Outside of combat, when you inevitably fail a run or reach the end, you’ll be transported back to town to unlock new cards and cash in your treasure, as well as talk to NPCs, get some side-stories and do some side-quests. It’s lovingly simple.
Presentation wise – I love it. I’m a big sucker for retro-style sprite art (shocker, i know, who couldve guessed.) and each character you can play as is delightfully cutesy and characterful. NPC and Enemy Sprites are much the same, skillfully crafted and with vibes that range from Weird Little Dudes to Woah That’s Actually Kinda Badass. It’s just delightful, and it’s enhanced with little lore tidbits about all the critters and goobers you’re fighting with your card-magic as you click on them.
Where the game falls down is, unfortunately, in its UI. The UI was something I came to grips with eventually, but man, it’s confusing, and it just doesn’t explain things as concisely as I think it could. It’s not a big let-down, but in an otherwise really fun game it feels like one. You get the odd pop-up explaining crucial elements, but I still found myself having to explore every bit of the UI to track down what it did. I still can’t figure out how to dump only one or two cards when the descriptor says up to three, leaving me playing suboptimally because I just can’t figure out the button.
Wrestling with the controls, UI included, is the easiest way to take you out of a game and leave you out of the zone. I hope it’s something they can make a little easier, because the rest of the game is great.
Overall, is Dungeon Drafters worth picking up? Hell yeah. It’ll get you lost in the deckbuilding sauce for a few hours, and you’ll even have fun while doing it.
Available On: Nintendo Switch, PlayStation 4, Xbox One, Microsoft Windows (Steam and GoG), Linux
Steel Defier is a pretty little game about escaping a sci-fi prison by jumping over geometric objects – some speedy, some not so speedy, and some that spawn more geometric blocks which move at speeds both moderate and speedy. Your goal is to not hit the geometric little objects and crawl through the maze while collecting some power-ups that make dodging the objects easier.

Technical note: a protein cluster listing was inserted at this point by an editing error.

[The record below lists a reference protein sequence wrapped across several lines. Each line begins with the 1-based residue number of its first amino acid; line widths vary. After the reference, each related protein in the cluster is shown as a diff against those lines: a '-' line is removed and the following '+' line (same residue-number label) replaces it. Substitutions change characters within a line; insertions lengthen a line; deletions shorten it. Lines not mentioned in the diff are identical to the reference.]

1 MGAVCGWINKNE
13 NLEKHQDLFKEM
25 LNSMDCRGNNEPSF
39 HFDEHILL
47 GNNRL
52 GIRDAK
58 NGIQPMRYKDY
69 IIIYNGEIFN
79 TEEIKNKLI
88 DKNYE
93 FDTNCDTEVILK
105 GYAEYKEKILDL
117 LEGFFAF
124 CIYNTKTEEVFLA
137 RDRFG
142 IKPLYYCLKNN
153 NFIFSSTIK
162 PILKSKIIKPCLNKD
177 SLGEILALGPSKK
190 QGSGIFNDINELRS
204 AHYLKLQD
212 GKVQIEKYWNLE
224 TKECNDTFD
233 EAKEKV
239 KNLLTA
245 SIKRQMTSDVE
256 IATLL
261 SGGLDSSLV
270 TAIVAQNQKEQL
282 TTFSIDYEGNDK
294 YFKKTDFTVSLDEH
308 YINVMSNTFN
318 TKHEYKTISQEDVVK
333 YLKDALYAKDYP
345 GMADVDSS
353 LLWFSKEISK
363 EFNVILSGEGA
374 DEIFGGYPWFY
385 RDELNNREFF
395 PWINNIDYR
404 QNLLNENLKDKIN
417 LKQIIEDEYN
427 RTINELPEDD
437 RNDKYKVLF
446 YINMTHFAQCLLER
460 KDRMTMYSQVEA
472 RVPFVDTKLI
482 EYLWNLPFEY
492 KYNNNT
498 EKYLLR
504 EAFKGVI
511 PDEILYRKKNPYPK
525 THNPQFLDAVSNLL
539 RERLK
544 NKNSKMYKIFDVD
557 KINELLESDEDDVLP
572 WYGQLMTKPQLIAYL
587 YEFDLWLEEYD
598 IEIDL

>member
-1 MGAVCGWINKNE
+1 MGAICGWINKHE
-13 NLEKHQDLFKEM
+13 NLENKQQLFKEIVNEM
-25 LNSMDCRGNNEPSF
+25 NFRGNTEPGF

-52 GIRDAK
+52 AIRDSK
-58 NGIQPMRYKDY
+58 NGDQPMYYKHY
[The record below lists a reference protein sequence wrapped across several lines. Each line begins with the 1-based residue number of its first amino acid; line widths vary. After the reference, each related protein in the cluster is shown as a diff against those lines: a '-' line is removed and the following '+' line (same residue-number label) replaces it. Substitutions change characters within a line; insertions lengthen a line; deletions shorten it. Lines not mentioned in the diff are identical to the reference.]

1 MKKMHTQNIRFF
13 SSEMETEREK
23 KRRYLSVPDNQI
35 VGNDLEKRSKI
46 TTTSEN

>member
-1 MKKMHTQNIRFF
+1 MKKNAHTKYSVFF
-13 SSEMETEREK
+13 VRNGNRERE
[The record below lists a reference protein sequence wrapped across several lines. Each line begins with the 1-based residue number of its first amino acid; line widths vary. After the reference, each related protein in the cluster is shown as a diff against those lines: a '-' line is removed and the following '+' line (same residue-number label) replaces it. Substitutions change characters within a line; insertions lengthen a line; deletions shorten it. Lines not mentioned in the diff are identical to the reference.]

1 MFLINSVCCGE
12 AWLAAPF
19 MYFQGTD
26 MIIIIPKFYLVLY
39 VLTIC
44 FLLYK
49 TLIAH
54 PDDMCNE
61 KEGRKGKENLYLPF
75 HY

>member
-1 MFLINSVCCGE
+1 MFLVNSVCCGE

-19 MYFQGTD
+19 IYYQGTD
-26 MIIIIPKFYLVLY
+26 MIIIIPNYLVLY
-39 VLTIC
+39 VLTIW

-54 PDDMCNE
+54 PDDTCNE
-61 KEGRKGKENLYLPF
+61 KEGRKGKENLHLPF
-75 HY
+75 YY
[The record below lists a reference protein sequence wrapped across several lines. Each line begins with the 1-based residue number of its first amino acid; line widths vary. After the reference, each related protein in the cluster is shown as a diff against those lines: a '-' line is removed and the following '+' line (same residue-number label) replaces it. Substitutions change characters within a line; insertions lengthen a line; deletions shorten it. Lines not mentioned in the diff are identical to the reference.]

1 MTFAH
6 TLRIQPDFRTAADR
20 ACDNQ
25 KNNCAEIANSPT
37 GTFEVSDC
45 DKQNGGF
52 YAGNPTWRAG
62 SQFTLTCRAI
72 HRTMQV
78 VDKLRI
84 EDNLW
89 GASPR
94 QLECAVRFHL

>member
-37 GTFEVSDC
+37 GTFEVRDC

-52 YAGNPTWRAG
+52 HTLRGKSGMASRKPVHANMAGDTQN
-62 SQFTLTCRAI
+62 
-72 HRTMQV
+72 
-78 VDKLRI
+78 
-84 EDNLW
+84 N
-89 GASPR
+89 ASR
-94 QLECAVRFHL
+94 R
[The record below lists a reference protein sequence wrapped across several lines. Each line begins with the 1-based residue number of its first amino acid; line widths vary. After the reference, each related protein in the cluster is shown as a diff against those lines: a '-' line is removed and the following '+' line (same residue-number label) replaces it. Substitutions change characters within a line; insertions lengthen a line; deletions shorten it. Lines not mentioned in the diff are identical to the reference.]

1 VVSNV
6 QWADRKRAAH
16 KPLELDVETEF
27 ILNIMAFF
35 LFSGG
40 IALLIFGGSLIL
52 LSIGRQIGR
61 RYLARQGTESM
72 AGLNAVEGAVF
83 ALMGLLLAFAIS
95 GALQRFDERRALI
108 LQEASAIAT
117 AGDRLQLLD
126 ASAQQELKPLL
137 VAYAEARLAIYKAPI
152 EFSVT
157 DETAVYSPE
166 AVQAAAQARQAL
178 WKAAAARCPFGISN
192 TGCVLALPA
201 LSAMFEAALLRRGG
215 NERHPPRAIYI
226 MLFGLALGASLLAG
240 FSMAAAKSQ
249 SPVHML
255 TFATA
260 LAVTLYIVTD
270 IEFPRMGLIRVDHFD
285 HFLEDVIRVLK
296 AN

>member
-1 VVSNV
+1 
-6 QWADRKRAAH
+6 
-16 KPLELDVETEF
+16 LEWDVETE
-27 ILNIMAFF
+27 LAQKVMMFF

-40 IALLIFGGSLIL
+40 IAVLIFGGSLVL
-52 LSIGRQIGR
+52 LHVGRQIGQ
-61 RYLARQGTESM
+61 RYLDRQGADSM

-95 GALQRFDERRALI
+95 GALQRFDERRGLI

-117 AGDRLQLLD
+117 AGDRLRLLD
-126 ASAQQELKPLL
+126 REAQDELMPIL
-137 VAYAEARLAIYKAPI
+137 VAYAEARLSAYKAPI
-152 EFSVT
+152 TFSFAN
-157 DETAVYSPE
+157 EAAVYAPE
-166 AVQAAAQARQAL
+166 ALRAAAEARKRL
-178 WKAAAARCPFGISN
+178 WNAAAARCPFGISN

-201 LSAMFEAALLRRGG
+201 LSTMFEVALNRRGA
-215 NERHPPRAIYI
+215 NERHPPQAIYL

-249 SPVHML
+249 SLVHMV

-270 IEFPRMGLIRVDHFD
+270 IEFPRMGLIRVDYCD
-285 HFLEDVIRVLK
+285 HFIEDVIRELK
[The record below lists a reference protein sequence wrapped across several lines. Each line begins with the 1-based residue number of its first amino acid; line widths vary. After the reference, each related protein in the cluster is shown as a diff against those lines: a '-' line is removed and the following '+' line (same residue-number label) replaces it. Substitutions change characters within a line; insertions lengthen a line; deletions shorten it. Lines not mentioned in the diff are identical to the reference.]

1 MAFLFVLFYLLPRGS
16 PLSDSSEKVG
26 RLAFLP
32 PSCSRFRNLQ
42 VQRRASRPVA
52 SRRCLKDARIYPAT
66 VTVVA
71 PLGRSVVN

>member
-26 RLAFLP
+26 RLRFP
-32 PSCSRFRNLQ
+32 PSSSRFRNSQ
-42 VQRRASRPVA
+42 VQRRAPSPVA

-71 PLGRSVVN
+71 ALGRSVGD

It’s hard to go in depth about a game that took me all of twenty minutes to beat, which in itself isn’t a bad thing – short, repeatable experiences are just as valid as sprawling epics that never seem to end – but the gameplay loop left me a bit underwhelmed, if I’m honest. All the upgrades made the gameplay loop easier, and by consequence, boring. If it was a little tighter, and ramped up to be more faster-paced, I think it could easily evolve into a frantic little roguelike where you play it on loop for an hour at a time.
Outside of the gameplay, there’s a few other things to enjoy – the little story setting was neat, and I always enjoy the retro-styling in games like this. A game like this lives and dies on its presentation, and I thought it was pretty enjoyable, it just didn’t do much with it unfortunately. The entire game has this cool sci-fi styling to it, and its set escaping a high-tech prison, and it really doesn’t play into it as much as it could. Make the enemies lil’ robots, give them some character, some personality. I think something like that really could’ve kicked the game up a gear.
I enjoy the music as well, some funky synth that kept me engaged for the short time I was playing.
Is it worth picking up? Ehhh. Not particularly. I literally got 20 minutes out of it, and those last five I was barely playing due to the upgrades I got. I think there’s room for the idea to evolve, and I’d definitely follow on for that.
Available On: Nintendo Switch, PlayStation 5, PlayStation 4, Xbox One, Microsoft Windows (Steam), Linux, Xbox Series X and Series S
Have any questions or feedback? Have suggestions for games we should be looking at? Got a game you want us to review? Drop us a note in the comments below or email us at email@example.com.